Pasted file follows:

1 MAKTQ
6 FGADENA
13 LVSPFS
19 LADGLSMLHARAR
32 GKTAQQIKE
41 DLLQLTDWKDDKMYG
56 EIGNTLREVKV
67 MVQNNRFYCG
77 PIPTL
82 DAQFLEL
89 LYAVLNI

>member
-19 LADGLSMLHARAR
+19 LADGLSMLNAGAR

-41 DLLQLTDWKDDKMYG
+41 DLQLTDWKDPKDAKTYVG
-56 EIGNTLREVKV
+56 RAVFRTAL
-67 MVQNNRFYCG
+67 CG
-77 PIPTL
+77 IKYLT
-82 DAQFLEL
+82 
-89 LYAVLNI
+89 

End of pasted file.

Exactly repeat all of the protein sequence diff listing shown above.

1 MAKTQ
6 FGADENA
13 LVSPFS
19 LADGLSMLHARAR
32 GKTAQQIKE
41 DLLQLTDWKDDKMYG
56 EIGNTLREVKV
67 MVQNNRFYCG
77 PIPTL
82 DAQFLEL
89 LYAVLNI

>member
-19 LADGLSMLHARAR
+19 LADGLSMLNAGAR

-41 DLLQLTDWKDDKMYG
+41 DLQLTDWKDPKDAKTYVG
-56 EIGNTLREVKV
+56 RAVFRTAL
-67 MVQNNRFYCG
+67 CG
-77 PIPTL
+77 IKYLT
-82 DAQFLEL
+82 
-89 LYAVLNI
+89 